Connect with us


Detroit court will require judges to justify cash bail and assess ability to pay

A Michigan district court will implement reforms that will force judges in Detroit to state on record how implementing cash bail will protect the community. The reforms are meant to end practices that commonly jail people from low-income and Black communities and could serve as a model for court systems across the US, the American Civil Liberties Union (ACLU) said. In 2019, the ACLU, the Legal Defense Fund, the Bail Project and the law firm…



Changes made by a Michigan district court will compel judges in Detroit to explain in writing how using cash bail will safeguard the neighborhood.

According to the American Civil Liberties Union (ACLU), the reforms might serve as a template for court systems across the US and aim to abolish practices that frequently imprison members of low-income and Black communities.

The cash bail system in Detroit was challenged in a lawsuit in 2019 by the ACLU, the Legal Defense Fund, the Bail Project, and the law firm Covington & Burling, who claimed that it disproportionately imprisons Black and brown individuals.

On behalf of seven Black Detroiters, the lawsuit was brought against Michigan’s two-tiered court system, which grants freedom contingent upon the payment of bail.


According to William McConico, chief judge of the 36th District Court, the lawsuit’s settlement offered a chance to demonstrate how activists and law enforcement may collaborate to alter the criminal justice system.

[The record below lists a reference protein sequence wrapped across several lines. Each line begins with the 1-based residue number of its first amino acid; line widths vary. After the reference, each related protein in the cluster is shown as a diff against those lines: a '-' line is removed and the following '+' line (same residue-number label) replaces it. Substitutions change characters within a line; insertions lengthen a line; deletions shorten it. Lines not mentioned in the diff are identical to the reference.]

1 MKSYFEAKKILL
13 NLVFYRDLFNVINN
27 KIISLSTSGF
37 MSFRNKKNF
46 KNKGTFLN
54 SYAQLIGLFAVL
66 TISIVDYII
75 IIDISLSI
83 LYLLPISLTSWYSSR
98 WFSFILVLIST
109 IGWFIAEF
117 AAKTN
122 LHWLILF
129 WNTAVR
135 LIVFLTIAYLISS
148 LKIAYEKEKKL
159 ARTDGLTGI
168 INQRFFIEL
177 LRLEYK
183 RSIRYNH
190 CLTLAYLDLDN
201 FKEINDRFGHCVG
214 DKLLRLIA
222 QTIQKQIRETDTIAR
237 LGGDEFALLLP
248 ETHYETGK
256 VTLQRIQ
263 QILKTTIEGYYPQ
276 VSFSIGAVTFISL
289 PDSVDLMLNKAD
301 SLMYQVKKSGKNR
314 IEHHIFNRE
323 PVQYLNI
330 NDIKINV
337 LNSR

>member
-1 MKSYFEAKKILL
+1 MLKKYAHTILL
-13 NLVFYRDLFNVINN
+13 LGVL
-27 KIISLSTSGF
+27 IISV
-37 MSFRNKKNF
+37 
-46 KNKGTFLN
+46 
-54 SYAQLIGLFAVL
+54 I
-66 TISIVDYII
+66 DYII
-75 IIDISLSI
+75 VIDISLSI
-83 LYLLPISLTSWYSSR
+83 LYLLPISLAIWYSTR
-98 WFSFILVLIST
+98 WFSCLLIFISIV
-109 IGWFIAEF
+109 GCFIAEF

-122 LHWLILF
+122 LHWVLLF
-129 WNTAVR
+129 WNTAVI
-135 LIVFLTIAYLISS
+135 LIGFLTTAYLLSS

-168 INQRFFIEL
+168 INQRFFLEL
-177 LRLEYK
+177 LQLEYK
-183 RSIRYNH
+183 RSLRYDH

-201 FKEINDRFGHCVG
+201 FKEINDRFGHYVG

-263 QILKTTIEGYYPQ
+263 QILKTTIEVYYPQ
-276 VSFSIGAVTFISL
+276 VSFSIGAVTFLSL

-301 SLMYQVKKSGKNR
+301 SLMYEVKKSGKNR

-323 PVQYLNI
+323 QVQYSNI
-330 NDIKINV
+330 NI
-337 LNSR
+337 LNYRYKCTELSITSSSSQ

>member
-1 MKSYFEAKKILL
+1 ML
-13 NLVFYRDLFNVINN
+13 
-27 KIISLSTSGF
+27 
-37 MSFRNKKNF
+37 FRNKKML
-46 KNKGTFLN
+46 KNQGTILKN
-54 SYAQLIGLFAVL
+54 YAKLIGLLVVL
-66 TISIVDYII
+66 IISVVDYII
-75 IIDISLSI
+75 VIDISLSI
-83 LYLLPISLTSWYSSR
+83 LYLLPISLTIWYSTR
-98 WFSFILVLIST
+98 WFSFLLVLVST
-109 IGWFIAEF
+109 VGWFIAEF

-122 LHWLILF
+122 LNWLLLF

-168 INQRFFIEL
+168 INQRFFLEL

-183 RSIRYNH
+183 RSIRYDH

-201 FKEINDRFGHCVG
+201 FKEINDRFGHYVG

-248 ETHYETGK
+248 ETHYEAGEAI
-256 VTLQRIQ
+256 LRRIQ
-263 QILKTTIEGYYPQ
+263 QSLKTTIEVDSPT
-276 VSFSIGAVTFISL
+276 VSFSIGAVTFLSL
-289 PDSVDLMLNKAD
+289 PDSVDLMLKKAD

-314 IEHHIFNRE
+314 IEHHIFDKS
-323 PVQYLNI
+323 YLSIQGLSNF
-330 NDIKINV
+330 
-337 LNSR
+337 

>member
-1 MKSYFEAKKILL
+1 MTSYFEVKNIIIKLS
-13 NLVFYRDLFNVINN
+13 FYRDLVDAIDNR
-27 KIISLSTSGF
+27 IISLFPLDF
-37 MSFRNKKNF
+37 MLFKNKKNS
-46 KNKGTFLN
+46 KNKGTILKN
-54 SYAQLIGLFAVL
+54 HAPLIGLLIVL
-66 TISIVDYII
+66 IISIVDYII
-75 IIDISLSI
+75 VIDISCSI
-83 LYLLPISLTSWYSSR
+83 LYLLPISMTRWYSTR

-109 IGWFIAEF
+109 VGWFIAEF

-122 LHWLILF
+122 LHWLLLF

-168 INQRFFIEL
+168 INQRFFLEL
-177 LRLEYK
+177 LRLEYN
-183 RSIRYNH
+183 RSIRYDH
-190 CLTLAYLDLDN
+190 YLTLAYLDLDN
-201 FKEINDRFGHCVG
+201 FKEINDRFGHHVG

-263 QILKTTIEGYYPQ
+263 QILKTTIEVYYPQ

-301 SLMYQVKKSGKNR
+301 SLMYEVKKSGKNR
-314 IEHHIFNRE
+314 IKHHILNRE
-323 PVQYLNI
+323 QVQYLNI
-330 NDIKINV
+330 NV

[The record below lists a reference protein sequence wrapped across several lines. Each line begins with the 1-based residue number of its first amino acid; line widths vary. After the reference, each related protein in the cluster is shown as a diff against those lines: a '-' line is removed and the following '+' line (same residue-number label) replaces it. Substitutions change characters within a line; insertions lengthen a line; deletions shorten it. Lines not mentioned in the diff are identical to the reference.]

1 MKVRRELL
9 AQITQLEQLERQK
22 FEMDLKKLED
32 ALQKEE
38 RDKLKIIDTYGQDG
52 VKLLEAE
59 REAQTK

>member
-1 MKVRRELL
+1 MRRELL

Advocates warned that the case’s implications could be seen in other states where thousands of people are detained because they cannot afford bond.

Inappropriate usage of cash bail is pervasive across the country, according to Phil Mayor, senior staff attorney with the ACLU of Michigan.

“It’s true that cash bail is being utilized to incarcerate people just because they can’t afford to buy their freedom in practically every part of this country, save from the few locations that have implemented changes,”


The new regulations mandate that courts make an on-record evaluation of how much a defendant can afford to pay in bond in addition to proving how imposing bail will safeguard the community.

A defendant will be deemed unable to post a cash bond if their income is 200 percent of the federal poverty line or below, or around $27,000 for an individual and $55,000 for a family of four.

Judge McConico declared that “being impoverished would no longer lead to uneven justice.” This agreement protects judicial discretion while ensuring that judges use it sensibly and lawfully.

The agreement is valid for a period of two to five years.